And while Ingham will stand by the PRCA's decision, saying it was part of the body's "responsibility for upholding standards", he will say that he feels "incredibly sad" for those people who no longer have jobs.
Earlier this month, Bell Pottinger became only the second agency in the last 10 years to be excluded from the PRCA, following a guilty ruling on a complaint about its now infamous work in South Africa.
On the ruling, Ingham will say: "A couple of people have said I enjoyed the expulsion of Bell Pottinger. Nothing could be further from the truth. It was the most stressful period of my professional life. The toughest decision the PRCA has ever made.
"Let me be clear. The responsibility for the destruction of Bell Pottinger lay with Bell Pottinger - and with Bell Pottinger alone. But the responsibility for upholding standards lay with us. And I make no apology for us carrying out that responsibility."
Ingham will add that in the "rare" instances when malpractice does occur in the PR industry, the PRCA will take appropriate action.
"As Richard Edelman put it - this was a proud moment for PR. The moment we proved that we have standards. And that those standards are enforced."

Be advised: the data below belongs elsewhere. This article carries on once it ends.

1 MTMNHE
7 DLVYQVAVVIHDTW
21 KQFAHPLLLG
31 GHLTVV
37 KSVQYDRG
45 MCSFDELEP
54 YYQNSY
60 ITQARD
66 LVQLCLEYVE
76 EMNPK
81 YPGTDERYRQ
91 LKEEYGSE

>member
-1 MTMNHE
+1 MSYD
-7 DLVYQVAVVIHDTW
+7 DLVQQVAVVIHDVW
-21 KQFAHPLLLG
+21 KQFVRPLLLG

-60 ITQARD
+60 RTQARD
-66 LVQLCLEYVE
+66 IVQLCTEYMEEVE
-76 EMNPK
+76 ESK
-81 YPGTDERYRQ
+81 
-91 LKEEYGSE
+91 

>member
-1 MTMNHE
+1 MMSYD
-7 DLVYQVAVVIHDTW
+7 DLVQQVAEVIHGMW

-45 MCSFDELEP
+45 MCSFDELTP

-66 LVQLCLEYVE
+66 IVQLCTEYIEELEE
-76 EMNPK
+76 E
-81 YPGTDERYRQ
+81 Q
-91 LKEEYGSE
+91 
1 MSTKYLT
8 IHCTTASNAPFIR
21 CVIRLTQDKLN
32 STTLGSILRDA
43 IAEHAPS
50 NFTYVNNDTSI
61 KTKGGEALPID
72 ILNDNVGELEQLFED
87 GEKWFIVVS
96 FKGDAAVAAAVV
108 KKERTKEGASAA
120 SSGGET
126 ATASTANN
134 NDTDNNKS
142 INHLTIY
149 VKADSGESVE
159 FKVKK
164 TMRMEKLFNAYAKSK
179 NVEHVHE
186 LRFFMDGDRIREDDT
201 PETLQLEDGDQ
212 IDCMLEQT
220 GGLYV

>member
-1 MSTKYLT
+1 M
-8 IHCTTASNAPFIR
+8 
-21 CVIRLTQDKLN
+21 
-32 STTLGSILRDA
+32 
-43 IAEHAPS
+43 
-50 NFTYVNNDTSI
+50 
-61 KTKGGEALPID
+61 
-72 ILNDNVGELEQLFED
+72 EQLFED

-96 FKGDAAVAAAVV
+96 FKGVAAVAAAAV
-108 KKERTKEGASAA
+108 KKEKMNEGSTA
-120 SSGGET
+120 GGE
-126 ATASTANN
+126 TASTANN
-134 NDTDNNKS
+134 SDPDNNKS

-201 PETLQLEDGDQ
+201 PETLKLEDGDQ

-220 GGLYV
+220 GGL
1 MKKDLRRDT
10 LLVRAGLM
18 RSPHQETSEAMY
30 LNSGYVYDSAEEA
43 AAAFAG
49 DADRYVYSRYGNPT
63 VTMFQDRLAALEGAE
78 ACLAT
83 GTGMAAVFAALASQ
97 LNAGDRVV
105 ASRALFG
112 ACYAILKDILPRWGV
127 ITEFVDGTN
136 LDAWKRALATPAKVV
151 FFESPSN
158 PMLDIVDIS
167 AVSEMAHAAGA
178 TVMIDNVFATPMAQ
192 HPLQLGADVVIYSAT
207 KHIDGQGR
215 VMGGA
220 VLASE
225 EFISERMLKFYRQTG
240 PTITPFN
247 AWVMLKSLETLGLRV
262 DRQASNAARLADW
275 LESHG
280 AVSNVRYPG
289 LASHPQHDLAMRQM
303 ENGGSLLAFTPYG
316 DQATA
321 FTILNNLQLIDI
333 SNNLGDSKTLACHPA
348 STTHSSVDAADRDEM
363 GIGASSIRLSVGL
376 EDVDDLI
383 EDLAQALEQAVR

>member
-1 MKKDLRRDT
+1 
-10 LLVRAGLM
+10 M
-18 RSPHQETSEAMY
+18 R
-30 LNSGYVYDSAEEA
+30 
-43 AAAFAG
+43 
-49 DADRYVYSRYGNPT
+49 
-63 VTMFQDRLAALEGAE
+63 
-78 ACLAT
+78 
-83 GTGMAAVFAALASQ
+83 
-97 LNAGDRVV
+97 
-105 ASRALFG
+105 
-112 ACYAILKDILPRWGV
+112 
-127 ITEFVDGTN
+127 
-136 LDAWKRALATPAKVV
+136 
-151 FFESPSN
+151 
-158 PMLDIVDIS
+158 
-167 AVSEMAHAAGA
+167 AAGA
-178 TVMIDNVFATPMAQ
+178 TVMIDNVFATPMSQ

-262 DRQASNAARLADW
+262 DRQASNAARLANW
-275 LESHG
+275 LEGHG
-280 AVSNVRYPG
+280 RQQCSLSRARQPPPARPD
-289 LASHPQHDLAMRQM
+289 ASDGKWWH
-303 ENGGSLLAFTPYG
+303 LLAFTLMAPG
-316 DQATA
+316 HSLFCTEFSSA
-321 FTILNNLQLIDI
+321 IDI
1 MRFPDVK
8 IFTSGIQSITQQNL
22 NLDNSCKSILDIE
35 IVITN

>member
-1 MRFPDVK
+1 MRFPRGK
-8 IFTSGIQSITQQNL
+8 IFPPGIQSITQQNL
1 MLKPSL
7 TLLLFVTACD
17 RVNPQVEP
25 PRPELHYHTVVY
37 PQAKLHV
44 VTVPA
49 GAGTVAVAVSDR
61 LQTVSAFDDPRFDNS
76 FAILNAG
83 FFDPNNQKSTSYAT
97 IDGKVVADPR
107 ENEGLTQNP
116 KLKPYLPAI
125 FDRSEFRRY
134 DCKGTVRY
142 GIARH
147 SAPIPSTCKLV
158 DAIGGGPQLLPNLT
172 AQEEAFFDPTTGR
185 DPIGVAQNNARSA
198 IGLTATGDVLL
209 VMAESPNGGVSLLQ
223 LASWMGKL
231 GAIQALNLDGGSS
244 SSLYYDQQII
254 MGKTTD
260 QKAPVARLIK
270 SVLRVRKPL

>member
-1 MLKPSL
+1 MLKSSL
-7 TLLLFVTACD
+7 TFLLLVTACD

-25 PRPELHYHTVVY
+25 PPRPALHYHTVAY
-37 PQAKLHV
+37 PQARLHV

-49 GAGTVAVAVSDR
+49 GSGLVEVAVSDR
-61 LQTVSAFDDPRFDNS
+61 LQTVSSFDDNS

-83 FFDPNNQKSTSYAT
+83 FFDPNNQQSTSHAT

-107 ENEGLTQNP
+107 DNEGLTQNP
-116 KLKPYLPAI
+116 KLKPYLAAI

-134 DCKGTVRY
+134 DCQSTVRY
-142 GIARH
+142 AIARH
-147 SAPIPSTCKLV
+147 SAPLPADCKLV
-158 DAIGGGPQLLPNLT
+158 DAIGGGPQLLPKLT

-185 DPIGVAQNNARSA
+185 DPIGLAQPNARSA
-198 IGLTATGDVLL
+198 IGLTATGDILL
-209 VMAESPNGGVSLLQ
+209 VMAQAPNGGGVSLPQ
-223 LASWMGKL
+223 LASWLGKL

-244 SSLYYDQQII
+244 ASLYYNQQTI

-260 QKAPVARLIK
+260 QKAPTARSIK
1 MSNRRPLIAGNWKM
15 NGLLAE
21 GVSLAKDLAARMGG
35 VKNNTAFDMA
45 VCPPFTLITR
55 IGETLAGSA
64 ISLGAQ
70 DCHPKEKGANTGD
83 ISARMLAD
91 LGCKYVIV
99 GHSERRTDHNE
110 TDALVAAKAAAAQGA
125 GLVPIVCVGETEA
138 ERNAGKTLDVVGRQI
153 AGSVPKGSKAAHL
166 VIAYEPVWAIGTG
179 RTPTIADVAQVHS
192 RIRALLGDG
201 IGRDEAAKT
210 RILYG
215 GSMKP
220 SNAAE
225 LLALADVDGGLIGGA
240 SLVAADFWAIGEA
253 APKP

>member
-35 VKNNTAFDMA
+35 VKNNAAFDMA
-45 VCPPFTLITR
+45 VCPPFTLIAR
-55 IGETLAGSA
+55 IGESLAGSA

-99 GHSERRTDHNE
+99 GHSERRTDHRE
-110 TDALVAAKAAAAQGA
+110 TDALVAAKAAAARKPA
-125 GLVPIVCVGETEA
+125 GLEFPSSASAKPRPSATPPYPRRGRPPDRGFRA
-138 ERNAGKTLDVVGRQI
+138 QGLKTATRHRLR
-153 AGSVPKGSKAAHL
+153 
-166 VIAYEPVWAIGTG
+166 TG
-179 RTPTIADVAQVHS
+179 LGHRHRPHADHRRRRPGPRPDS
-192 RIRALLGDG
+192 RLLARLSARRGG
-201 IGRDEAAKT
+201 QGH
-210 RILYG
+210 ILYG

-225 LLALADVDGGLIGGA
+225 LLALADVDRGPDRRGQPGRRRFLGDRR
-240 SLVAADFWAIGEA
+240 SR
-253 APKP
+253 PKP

The conference, titled Communicating in Turbulent Times, is taking place at BAFTA in London and includes discussion from experts from across the PR industry.
To coincide with the event, the PRCA has revealed that its revenue has grown from £2.89m during the 2015/16 financial year to £3.16m during 2016/17, with its membership bolstered by 31 in-house teams and 43 agencies joining in the period.
During his opening address, Ingham will say: "Ten years ago, the PRCA was essentially an afterthought. Today, it is our industry's undisputed professional body. PRCA membership is the gold standard of ethical professionalism. The only rock solid guarantee clients and colleagues have that a PR practitioner is an accountable one."